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Do I need 200-500?
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Feb 12, 2019 12:17:50   #
JeffDavidson (a regular here)
 
If you are not shooting any birds or wildlife, don't worry about it.

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Feb 12, 2019 12:17:57   #
jaycoffman
 
Good information here about shooting Yosemite but Jerry and Steve have the most correct answer for you. Since you're attending a workshop contact the instructor and see what the focus of the class will be and what s/he recommends and what others typically bring. That should direct you to choosing the best equipment for this workshop.

All the other advice is great for future trips which you'll probably want to take once you've been there.

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Feb 12, 2019 12:21:41   #
Architect1776 (a regular here)
 
JeffDavidson wrote:
If you are not shooting any birds or wildlife, don't worry about it.


There will most likely be a shot opportunity of a bird or other wildlife and the OP will be miserable for not being prepared but over prepared with a bunch of primes and other junk not lending itself to a versatile kit of only 3 lenses.
Oh well what do I know?

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Feb 12, 2019 15:50:55   #
mas24 (a regular here)
 
Architect1776 wrote:
I always take 3 lenses as a minimum.
10-18mm, 24-105mm and 100-400mm.
Never fail to use all 3 no matter where I go.


You have all ranges covered with that trio of lenses. Some photographers don't mind taking extra equipment. Better prepared than not, they say.

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Feb 12, 2019 16:32:28   #
sv3noKin51E
 
Chuckle, You don't know if you need it until you wish you had it with you. Not everyone is Ansel, but you can make do with any smaller lens. I carry the body mounted on the 150-600mm in the Sample Tank holster adapted to my belt; it's a larger version of packing a hog-leg, only larger. No longer do any rock-climbing but it's been great to reach out when needed. Also pack an 18-135mm or other lens in a belt-loop bag to cover any situation. sv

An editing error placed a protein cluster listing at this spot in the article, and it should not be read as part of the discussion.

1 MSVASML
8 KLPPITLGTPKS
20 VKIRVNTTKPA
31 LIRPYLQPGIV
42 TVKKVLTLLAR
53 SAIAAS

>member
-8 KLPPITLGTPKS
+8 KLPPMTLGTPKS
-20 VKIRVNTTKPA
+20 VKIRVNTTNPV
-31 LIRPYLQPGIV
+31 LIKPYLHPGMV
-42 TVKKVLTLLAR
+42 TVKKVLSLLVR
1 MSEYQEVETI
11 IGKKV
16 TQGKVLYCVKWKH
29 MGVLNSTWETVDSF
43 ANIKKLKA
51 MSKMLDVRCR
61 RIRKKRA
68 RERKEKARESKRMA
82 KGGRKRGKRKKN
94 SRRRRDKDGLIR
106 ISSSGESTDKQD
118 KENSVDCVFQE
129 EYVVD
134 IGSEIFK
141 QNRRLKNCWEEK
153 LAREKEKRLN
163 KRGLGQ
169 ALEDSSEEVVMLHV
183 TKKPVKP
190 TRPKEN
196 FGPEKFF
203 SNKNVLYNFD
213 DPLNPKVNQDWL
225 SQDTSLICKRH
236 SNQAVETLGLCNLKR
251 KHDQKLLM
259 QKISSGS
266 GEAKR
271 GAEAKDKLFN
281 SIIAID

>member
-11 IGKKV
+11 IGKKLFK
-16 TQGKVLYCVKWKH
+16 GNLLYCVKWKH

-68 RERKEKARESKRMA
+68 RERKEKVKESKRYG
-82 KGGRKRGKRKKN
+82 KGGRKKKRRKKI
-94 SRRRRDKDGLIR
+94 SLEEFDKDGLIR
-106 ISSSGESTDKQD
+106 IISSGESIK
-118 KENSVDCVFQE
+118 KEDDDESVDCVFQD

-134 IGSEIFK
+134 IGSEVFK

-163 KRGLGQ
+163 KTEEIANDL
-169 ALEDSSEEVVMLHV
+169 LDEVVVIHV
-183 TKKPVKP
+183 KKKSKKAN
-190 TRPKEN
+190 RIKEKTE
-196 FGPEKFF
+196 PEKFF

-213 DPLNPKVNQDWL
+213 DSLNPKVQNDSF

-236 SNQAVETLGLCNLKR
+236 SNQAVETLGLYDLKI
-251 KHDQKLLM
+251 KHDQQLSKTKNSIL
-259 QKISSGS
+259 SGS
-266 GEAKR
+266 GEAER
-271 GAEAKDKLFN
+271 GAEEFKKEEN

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Feb 12, 2019 21:34:07   #
scooter1 (a regular here)
 
imagemeister wrote:
As concerns Yosemite photography, Adams is ALWAYS relevant



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Feb 12, 2019 21:58:39   #
Kiron Kid
 
More importantly, shoot with your own unique vision. No need to emulate or copy Ansel.

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Feb 12, 2019 22:02:20   #
Kiron Kid
 
While shooting and climbing 🧗‍♀️ in the Valley, I ran into and talked to Ansel a couple of times. Very friendly and chatty.

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Feb 12, 2019 22:21:37   #
LarryFB
 
Kiron Kid wrote:
A “Yosemite bag” should be fairly lightweight


Let me change your response just a little. "A Yosemite bag MUSTt be fairly lightweight!"

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Feb 12, 2019 22:46:33   #
wkillham
 
That shot is amazing!

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Feb 12, 2019 23:07:11   #
Kiron Kid
 
LarryFB wrote:
Let me change your response just a little. "A Yosemite bag MUSTt be fairly lightweight!"



They are having a heavy snowfall now. That translates into nice waterfall volume, well into the summer. 👍



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Feb 13, 2019 07:46:58   #
Architect1776 (a regular here)
 
mas24 wrote:
You have all ranges covered with that trio of lenses. Some photographers don't mind taking extra equipment. Better prepared than not, they say.


True, but if weight and maximizing versatility are the goal......
You can pack other items in a separate case.
And if you don't mind go for it.
I have over the years.

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Feb 13, 2019 09:18:03   #
chrisg-optical (a regular here)
 
chuckla wrote:
I'm doing a workshop in Yosemite NP next week, and the camera bag is getting heavy. Will I need the 200-500 for what I suspect is mostly wide angle landscape photography? Never been there, so I don't know what to expect. I'll have the 70-200 and/or 28-300....


Unless you plan on shooting birds or wildlife leave it home. I would get/take a good wide prime though (not zoom).

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Feb 13, 2019 09:39:52   #
CanonShot
 
I did a 5-day Yosemite trip with two lenses: 24-70 2.8 and 70-200 2.8 with a 5D IV body. If you are hiking the Panorama Trail or anything like it... "light" is certainly better.

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Feb 13, 2019 09:45:50   #
Architect1776 (a regular here)
 
chrisg-optical wrote:
Unless you plan on shooting birds or wildlife leave it home. I would get/take a good wide prime though (not zoom).


PS
That will be seen

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